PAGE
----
Everything from your morning cup of coffee to your nightly place to stay has been carefully considered on this curated list of light-touch things to do in the Dutch capital.Less
One of the oldest botanical gardens in the world, this lush corner of the city was founded in 1638 in order to supply doctors with medicinal herbs to treat the plague. Today, it’s home to thousands of rare species, including a 2,000-year-old agave cactus. Peruse three glasshouses before recharging with tea and cake on the sunny terrace of its organic cafe, the Orangery.
Overlooking the water of the Western Docklands, this fun aparthotel is a visual feast thanks to rounded Fifties-style furniture and a cheery colour scheme. The building was constructed from sustainable materials and cunningly incorporates solar panels and nesting boxes into its Art Deco-inspired design. The two terraces that spill directly onto the waterfront are the true trump card.
Set in a converted greenhouse on the outskirts of the city in a disused municipal nursery, De Kas is a locavore’s dream. Almost all ingredients served in multi-course set menus are grown in hydroponic greenhouses on site or in the restaurant’s own fields, just outside the city, and cooked on the day they’re harvested.
The oldest flea market in the country sees 300 stalls spring up every day except Sunday in the hip De Pijp district. Flick through vinyls, scan unsigned sketches (there are still lots of Rembrandts unaccounted for, after all), slip into leather jackets and fall in love with antique curios for your home. If you’ve caught the bargain buzz, there are also several second-hand shops on nearby Haarlemmerdijk.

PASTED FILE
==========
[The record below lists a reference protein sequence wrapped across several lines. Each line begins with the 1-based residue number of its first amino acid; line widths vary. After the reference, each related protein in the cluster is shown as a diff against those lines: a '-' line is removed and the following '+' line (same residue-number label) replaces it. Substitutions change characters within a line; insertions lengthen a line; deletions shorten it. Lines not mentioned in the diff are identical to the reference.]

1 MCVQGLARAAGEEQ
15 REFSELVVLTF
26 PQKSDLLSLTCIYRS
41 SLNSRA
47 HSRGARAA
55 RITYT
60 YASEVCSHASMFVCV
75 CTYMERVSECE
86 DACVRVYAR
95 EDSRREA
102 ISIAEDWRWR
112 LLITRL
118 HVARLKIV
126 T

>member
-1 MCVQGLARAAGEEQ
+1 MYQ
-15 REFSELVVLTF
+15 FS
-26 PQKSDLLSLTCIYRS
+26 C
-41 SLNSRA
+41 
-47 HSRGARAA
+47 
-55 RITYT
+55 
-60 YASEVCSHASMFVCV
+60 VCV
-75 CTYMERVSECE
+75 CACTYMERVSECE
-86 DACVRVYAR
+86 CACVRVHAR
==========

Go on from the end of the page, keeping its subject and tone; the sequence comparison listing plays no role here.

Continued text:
This striking wedge of glass perches on Java-eiland, a man-made island in the Eastern Docklands, where ships used to set out for the Tropics. Interiors cleverly nod to this history through bamboo panelling and Indonesian artwork. Aside from being pretty easy on the eye, it’s also one of the first energy-neutral hotels in the Netherlands. Rainwater is collected and used to spray the indoor tropical garden, and even staff uniforms are made by a sustainable Dutch fashion label.
Three times the size of New York’s Central Park, the Amsterdamse Bos is a tapestry of wetlands, meadows, reedbeds and woodland, haunted by a cast of colourful critters, including birds of prey. You can enquire at the visitor’s centre about hiring a canoe to explore Lake Grote Vijver, or head straight to Ridammerhoeve, a biodynamic goat farm that serves its own products at the terraced cafe.
Rising out of Ijmeer Lake like a modern-day Atlantis, this minimal hotel is a testament to the power of human innovation. Its natural air-con system was inspired by African termite hills, and the entire building is covered in solar panels, with excess energy stored underground for later use. Tuck into locally sourced, seasonal plates underneath a hanging garden in the Herbs Garden Restaurant.
Located in a community of creative and social enterprises on a former shipyard overlooking the Johan van Hasselt canal, this sustainable restaurant is a favourite with millennials having in-depth discussions about the planet. The owners are constantly looking for ways to rethink the food chain. Current initiatives include carbon-neutral coffee from Kaap Koffie – a fair-trade, zero-waste company, with emission-free distribution – and offering subsidised meals to those on tight budgets.